Accountability Demo


      • Student Think Aloud

Accountability Demo

Student Think Aloud

Student Think Aloud

Objective: The goal of this assignment is for you to analyze what strategies a student uses while reading two different types of content area readings. You will determine what strategies your student uses with both texts, how successful those strategies are, what strategies your student uses with only one text, and the effectiveness of that application. The ultimate goal is for you to make recommendations for future instruction to further support that particular student in the reading process.  


This key assessment fuses together your understanding of text complexity, vocabulary, and reading comprehension strategies.


Directions: Before completing the steps below, read through all of the steps required, so you understand the expectations before you begin. You can then use these steps as a checklist for completing the assignment.


Collecting Data


____ Step 1

Take your student to the school library, or make your classroom library available to him/her. Have the student, not you, select two texts. One text should be easy or comfortable and one should be hard, but not frustrating, but one that s/he is interested in and is likely to understand. You may use those words --- hard, but not frustrating --- with the student. The student should not have read either text before. Reassure the student that this is not a test; there is no right or wrong; the student is helping you to learn!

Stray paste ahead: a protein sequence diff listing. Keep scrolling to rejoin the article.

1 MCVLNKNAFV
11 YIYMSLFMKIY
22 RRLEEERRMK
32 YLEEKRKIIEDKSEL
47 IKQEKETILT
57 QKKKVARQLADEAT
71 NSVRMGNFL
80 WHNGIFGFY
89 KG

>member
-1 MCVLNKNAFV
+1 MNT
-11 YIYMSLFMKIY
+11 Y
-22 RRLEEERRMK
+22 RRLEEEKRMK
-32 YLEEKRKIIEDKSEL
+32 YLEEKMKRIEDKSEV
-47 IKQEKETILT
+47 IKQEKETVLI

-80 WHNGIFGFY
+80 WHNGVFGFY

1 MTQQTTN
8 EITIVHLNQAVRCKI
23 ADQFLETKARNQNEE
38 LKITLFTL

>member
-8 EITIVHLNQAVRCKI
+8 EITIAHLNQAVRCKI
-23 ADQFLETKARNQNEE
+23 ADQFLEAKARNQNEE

____ Step 2

Using a phone, flip camera, or old-fashioned recording device, document your student's thinking as s/he reads aloud the easy text. You want to probe your student. Ask the student what s/he thinks about before reading and what clues gave her/him that idea (and it's okay if s/he doesn't know). Have the student read the easy text for about 15 minutes (or shorter if the text is shorter). Ask the student to stop every so often – after a paragraph or after a few sentences – and tell you what they are thinking about. If the student doesn't stop, then stop the student and ask what s/he is thinking about. After reading, ask the student what s/he thinks about the text.


­­­____ Step 3